18th February 22
We learned this week that we are increasing the presence of our Armed Forces and tanks in Estonia as part of NATO’s response to current strategic escalations. Away from these unwelcome tensions, Estonia is familiar to educationalists for more sanguine reasons and we can learn much from its success. According to the Organisation for Economic Co-operation and Development, Estonia has, quite simply, the finest education system in Europe, if not the industrialised world.
At the same time as the Secretary of State for Defence yesterday announced our Estonian troop commitments, the Education Secretary was communicating more guidance to school heads across England, this time on political impartiality when covering sensitive issues. Teaching in an age-appropriate manner about issues of the day and the differing views on these is an essential part of our curriculum, helping our children to form their own opinions and prepare them for later life. We love a good debate at Prince’s Mead and, with or without the latest guidance, we are confident our experience enables us to cover off these areas with appropriate sensitivity, balance and academic scrutiny.
Perhaps the most important component of Estonia’s education model is that is it protected from regular intervention with a strategy drawn up until 2035, based on international best practice and scientific evidence. The OECD reports that Estonia’s schools are also the best at promoting fairness, notably in the absence of regular centralised guidance. Its decentralised system gives teachers the autonomy they require.
At Prince’s Mead we are fortunate to enjoy a level of self-determination as an independent school. Our aim is to develop creative flair, entrepreneurial spirit and digital fluency in your children; ready for the high-tech, high-skill economy that they will need to navigate in the future.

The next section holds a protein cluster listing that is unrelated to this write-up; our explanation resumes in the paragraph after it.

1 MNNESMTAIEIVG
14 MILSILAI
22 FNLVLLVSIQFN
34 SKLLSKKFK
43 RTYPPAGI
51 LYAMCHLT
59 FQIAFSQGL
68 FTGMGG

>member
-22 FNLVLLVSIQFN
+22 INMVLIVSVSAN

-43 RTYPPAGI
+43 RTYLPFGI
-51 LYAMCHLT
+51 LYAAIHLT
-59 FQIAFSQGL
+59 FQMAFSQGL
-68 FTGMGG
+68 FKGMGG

We share much in common with Estonia’s model of education, where technology is integrated more and more into our children’s learning experience, where robotics and programming are part of our Digital Learning curriculum, as much as music, art and sports are woven into the DNA of a Prince’s Mead education. Not dissimilar to Estonia too, we enjoy a core focus (through our own Vision 100 strategy) on problem-solving, critical thinking, values, citizenship, and entrepreneurship that we know employers prize. We also want our children to be active participants in their education, rather than passive recipients of facts, and any learning walk around Prince’s Mead demonstrates a highly interactive element to lessons.
As we were buffeted by the forces of Storm Eunice today, one hopes an increased British military presence in Estonia will assist this tiny country from being buffeted by anything more menacing and, in so doing, safeguard an outstanding educational system and much more. In the meantime, we remain committed to an ambitious vision for education at Prince’s Mead and a quest for continuous improvement.
Thank you to you all for your tremendous continued support of the School. Whether you are taking to the slopes or hunkering down this half-term, I do hope you enjoy the opportunity to relax with your families.
Mr Peter Thacker